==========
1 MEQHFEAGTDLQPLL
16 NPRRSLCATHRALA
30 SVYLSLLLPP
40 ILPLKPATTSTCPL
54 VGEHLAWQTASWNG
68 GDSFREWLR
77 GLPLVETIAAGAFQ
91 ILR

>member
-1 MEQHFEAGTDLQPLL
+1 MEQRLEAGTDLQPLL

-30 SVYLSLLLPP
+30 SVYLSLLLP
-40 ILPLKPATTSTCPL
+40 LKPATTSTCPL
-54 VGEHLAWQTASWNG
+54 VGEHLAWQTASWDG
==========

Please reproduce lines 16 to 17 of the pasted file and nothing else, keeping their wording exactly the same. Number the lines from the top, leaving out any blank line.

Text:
-54 VGEHLAWQTASWNG
+54 VGEHLAWQTASWDG